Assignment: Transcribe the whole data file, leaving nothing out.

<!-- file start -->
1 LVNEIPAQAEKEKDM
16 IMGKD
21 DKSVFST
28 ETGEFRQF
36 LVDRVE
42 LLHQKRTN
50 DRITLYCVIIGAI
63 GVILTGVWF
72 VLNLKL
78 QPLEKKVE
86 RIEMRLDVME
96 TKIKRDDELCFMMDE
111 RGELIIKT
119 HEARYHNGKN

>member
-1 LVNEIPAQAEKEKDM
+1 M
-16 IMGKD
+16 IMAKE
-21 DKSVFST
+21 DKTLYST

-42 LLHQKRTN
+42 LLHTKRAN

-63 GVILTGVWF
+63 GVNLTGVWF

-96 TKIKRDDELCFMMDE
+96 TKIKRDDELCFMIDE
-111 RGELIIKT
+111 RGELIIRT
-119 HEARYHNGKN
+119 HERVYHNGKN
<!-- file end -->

1 LVNEIPAQAEKEKDM
16 IMGKD
21 DKSVFST
28 ETGEFRQF
36 LVDRVE
42 LLHQKRTN
50 DRITLYCVIIGAI
63 GVILTGVWF
72 VLNLKL
78 QPLEKKVE
86 RIEMRLDVME
96 TKIKRDDELCFMMDE
111 RGELIIKT
119 HEARYHNGKN

>member
-1 LVNEIPAQAEKEKDM
+1 M
-16 IMGKD
+16 IMAKE
-21 DKSVFST
+21 DKTLYST

-42 LLHQKRTN
+42 LLHTKRAN

-63 GVILTGVWF
+63 GVNLTGVWF

-96 TKIKRDDELCFMMDE
+96 TKIKRDDELCFMIDE
-111 RGELIIKT
+111 RGELIIRT
-119 HEARYHNGKN
+119 HERVYHNGKN